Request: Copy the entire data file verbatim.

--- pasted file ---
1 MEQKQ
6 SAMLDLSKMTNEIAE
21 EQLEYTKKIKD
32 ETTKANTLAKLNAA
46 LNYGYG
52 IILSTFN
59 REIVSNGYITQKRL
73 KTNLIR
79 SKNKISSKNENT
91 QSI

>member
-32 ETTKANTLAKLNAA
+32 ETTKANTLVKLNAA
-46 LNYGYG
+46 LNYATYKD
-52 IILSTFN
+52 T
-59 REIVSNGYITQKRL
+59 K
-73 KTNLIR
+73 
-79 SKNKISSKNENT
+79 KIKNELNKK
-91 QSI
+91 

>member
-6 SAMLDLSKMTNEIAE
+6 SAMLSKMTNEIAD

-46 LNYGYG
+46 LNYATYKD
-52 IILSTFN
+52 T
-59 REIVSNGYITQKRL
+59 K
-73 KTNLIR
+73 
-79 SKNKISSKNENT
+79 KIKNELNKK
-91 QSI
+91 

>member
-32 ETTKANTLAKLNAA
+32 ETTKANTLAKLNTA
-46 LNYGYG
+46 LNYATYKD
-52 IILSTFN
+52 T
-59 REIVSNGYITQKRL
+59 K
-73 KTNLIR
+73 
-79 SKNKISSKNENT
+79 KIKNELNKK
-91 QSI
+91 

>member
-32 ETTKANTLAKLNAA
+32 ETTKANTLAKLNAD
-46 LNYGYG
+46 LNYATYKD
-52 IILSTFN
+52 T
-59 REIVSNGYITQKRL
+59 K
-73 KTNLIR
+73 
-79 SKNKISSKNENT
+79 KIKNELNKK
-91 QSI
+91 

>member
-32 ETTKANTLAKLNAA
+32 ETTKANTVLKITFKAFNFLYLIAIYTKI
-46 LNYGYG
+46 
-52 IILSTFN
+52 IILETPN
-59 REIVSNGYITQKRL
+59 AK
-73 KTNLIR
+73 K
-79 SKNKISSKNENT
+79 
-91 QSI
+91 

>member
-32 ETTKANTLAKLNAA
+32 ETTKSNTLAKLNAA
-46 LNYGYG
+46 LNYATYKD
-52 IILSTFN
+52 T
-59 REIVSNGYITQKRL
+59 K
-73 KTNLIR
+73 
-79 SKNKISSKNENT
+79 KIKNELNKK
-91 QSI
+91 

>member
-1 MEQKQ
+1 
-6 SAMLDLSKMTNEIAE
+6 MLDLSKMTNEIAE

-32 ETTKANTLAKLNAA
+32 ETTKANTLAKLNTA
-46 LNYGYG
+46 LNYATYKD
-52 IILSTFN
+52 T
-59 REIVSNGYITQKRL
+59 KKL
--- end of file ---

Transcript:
1 MEQKQ
6 SAMLDLSKMTNEIAE
21 EQLEYTKKIKD
32 ETTKANTLAKLNAA
46 LNYGYG
52 IILSTFN
59 REIVSNGYITQKRL
73 KTNLIR
79 SKNKISSKNENT
91 QSI

>member
-32 ETTKANTLAKLNAA
+32 ETTKANTLVKLNAA
-46 LNYGYG
+46 LNYATYKD
-52 IILSTFN
+52 T
-59 REIVSNGYITQKRL
+59 K
-73 KTNLIR
+73 
-79 SKNKISSKNENT
+79 KIKNELNKK
-91 QSI
+91 

>member
-6 SAMLDLSKMTNEIAE
+6 SAMLSKMTNEIAD

-46 LNYGYG
+46 LNYATYKD
-52 IILSTFN
+52 T
-59 REIVSNGYITQKRL
+59 K
-73 KTNLIR
+73 
-79 SKNKISSKNENT
+79 KIKNELNKK
-91 QSI
+91 

>member
-32 ETTKANTLAKLNAA
+32 ETTKANTLAKLNTA
-46 LNYGYG
+46 LNYATYKD
-52 IILSTFN
+52 T
-59 REIVSNGYITQKRL
+59 K
-73 KTNLIR
+73 
-79 SKNKISSKNENT
+79 KIKNELNKK
-91 QSI
+91 

>member
-32 ETTKANTLAKLNAA
+32 ETTKANTLAKLNAD
-46 LNYGYG
+46 LNYATYKD
-52 IILSTFN
+52 T
-59 REIVSNGYITQKRL
+59 K
-73 KTNLIR
+73 
-79 SKNKISSKNENT
+79 KIKNELNKK
-91 QSI
+91 

>member
-32 ETTKANTLAKLNAA
+32 ETTKANTVLKITFKAFNFLYLIAIYTKI
-46 LNYGYG
+46 
-52 IILSTFN
+52 IILETPN
-59 REIVSNGYITQKRL
+59 AK
-73 KTNLIR
+73 K
-79 SKNKISSKNENT
+79 
-91 QSI
+91 

>member
-32 ETTKANTLAKLNAA
+32 ETTKSNTLAKLNAA
-46 LNYGYG
+46 LNYATYKD
-52 IILSTFN
+52 T
-59 REIVSNGYITQKRL
+59 K
-73 KTNLIR
+73 
-79 SKNKISSKNENT
+79 KIKNELNKK
-91 QSI
+91 

>member
-1 MEQKQ
+1 
-6 SAMLDLSKMTNEIAE
+6 MLDLSKMTNEIAE

-32 ETTKANTLAKLNAA
+32 ETTKANTLAKLNTA
-46 LNYGYG
+46 LNYATYKD
-52 IILSTFN
+52 T
-59 REIVSNGYITQKRL
+59 KKL